AI on MCUs enables cheaper, lower power and smaller edge devices. It reduces latency, conserves bandwidth, improves privacy and enables smarter applications.
Software engineering can be fun, especially when working toward a common goal with like-minded people. Ever since we started the uTensor project, a microcontrollers (MCUs) artificial intelligent framework, many have asked us: why bother with edge computing on MCUs? Aren’t the cloud and application processors enough for building IoT systems? Thoughtful questions, indeed. I will attempt to show our motivation for the project here, hopefully, you would find them interesting too.
The blog is also published as a Medium post.
What are MCUs?
MCUs are very low-cost tiny computational devices. They often found in the heart of IoT edge devices. With 15 billion MCUs shipped a year, these chips are everywhere. Their low-energy consumption means they can run for months on coin-cell batteries and require no heatsinks. Their simplicity helps to reduce the overall cost of the system.
An image of Mbed development boards
The computational power of MCUs has been increasing over the past decades. However, in most IoT applications, they do nothing more than shuffling data from sensors to the cloud. MCUs are typically clocked at hundreds of MHz and packaged with hundreds of KB of RAM. Given the clock-speed and RAM capacity, forwarding data is a cakewalk. In fact, the MCUs are idle most of the time. Let’s illustrate this below:
A representation of MCU’s busy vs idle time for typical IoT applications
The area of the graph above shows the computational budget of the MCU. Green areas indicate when the MCU is busy, this can include:
- Sensor reading
- Updating displays
- Timers and other interrupts The blue areas represent the idle, untapped potential. Imagine millions of such devices deployed in the real world, that is collectively a lot of unutilized computational power.
Adding AI to edge devices
What if we can tap into this power? Can we do more on the edge? It turns out, AI fits perfectly here. Let’s look at some ways we can apply AI on the edge:
Simple image classification, acoustic detection and motion analysis can be done on the edge device. Because only the final result is transmitted, we can minimize delay, improve privacy and conserve the bandwidth in IoT systems.
Projection into a 3D space (via PCA) of the MNIST benchmark dataset. source
Different off-the-shelf sensors can be combined into a synthetic sensor. These type of sensors are capable of detecting complex events. A good super sensor example can be found here.
An image of the super sensor, including an accelerometer, microphone, magnetometer and more source
Devices can make continuous improvements after they are deployed in the field. Google’s Gboard uses a technique called federated learning, that involves every device collecting data and making individual improvements. These individual improvements are aggregated on a central service and every device is then updated with the combined result.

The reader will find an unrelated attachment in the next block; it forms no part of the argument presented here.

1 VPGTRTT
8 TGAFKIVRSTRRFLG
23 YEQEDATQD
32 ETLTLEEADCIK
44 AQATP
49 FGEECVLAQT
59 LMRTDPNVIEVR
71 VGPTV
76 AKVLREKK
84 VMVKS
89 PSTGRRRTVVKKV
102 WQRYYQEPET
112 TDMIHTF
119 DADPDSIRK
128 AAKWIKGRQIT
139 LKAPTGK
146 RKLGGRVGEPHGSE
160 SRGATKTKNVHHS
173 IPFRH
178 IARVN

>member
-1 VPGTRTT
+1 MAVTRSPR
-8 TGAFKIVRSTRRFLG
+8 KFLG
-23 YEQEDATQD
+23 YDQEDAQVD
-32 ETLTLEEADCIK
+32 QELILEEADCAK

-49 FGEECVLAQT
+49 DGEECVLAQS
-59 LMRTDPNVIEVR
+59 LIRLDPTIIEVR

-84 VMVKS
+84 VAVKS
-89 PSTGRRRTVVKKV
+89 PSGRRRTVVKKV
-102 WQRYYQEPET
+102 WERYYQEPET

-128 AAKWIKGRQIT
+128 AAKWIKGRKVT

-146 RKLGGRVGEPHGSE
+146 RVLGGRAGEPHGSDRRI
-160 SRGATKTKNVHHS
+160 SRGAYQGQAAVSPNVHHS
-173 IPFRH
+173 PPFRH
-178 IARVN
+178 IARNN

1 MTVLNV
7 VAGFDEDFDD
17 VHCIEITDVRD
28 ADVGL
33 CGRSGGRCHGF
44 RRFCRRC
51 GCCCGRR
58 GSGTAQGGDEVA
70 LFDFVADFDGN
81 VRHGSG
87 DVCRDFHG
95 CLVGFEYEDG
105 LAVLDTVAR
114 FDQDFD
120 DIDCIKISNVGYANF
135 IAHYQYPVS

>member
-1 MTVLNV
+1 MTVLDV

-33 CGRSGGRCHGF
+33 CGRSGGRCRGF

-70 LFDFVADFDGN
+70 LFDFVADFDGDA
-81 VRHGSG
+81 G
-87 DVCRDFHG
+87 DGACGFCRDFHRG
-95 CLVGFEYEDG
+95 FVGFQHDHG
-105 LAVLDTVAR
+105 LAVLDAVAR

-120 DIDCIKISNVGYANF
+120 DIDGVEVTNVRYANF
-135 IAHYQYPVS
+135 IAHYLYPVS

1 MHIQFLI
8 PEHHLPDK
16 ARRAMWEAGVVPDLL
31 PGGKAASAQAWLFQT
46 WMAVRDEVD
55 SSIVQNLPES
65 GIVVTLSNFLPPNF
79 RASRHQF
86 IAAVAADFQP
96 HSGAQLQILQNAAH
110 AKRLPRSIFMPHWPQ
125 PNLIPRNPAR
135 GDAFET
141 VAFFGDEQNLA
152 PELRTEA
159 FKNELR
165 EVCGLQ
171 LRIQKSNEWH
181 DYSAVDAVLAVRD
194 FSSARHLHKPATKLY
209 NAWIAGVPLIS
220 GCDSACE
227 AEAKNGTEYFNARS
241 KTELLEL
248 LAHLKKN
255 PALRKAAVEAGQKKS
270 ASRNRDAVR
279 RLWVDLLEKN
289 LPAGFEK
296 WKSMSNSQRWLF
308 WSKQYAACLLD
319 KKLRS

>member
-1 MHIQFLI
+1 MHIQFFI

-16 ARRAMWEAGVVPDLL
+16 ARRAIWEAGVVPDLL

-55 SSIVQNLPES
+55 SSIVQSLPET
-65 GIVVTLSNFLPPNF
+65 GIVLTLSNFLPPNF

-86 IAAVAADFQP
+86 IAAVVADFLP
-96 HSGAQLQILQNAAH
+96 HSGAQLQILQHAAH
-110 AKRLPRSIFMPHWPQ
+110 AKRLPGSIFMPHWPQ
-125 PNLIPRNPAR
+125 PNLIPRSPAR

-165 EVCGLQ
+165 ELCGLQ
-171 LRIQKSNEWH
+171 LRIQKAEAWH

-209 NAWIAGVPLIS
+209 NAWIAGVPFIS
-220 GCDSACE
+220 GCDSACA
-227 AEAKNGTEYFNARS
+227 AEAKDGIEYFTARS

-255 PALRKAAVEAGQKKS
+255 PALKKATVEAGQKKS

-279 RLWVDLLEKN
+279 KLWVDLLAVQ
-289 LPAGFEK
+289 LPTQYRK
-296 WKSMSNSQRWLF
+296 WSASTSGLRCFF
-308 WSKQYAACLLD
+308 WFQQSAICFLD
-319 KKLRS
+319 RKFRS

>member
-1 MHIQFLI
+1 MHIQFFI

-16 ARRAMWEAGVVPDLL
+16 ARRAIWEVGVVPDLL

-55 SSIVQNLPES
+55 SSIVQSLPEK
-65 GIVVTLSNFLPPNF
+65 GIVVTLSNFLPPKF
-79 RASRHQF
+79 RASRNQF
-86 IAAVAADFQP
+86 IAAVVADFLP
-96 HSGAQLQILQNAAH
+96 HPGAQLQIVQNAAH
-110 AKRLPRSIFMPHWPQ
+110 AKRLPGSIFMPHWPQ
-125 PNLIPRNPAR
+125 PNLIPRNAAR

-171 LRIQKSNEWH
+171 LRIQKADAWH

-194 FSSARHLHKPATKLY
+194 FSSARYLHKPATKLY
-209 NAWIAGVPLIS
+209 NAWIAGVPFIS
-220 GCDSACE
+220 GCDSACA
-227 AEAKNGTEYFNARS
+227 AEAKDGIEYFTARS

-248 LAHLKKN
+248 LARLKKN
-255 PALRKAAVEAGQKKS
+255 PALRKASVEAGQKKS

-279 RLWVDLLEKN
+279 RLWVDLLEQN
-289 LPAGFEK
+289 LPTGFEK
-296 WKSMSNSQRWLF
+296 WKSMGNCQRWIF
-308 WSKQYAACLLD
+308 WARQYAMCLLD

An illustration of federated learning source
Neural networks can be partitioned such that some layers are evaluated on the device and the rest in the cloud. This enables the balancing of workload and latency. The initial layers of a network can be viewed as feature-abstraction functions. As information propagates through the network, they abstract into high-level features. These high-level features take up much less room than the original data, as a result, making them much easier to transmit over the network. IoT communication technologies, such as Lora and NB-IoT have very limited payload size. Feature-extraction helps to pack the most relevant information in limited payloads.
An illustration of the Lora network setup for IoT source
In the bandwidth example above, the neural network is distributed between device and cloud. In some cases, it is possible to repurpose the network for a completely different application by just changing the layers in the cloud. The application logic in the cloud is fairly easy to change. This hot-swapping of the network layer enables the same devices to be used for different applications. The practice of modifying part of the network to perform different tasks is an example of transfer learning.
A graphical representation of transfer learning source
Complementary to the bandwidth and transfer learning examples above, with careful engineering, an approximation of the original data can be reconstructed from the features extracted from the data. This may allow edge devices to generate complex outputs with minimal input from the cloud, as well as having applications in data decompression.
AI could help edge devices to be smarter, improve privacy and bandwidth usage. Though, at the time of writing, there is no known framework that deploys Tensorflow models on MCUs. We created uTensor hoping to catalyze edge computing’s development.
It may still take time before low-power and low-cost AI hardware is as common as MCUs. In addition, as deep learning algorithms are rapidly changing, it makes sense to have a flexible software framework to keep up with AI/machine-learning research.
uTensor will continue to take advantage of the latest software and hardware advancements for example, CMSIS-NN, Arm’s Cortex-M machine learning APIs. These will be integrated into uTensor to ensure the best performance possible on the Arm’s hardware. Developers and researchers will be able to easily test their latest ideas with uTensor, like new algorithms, distributed computing or RTLs.
We hope this project brings anyone who is interested in the field together. After all, collaboration is the key to success at the cutting edge.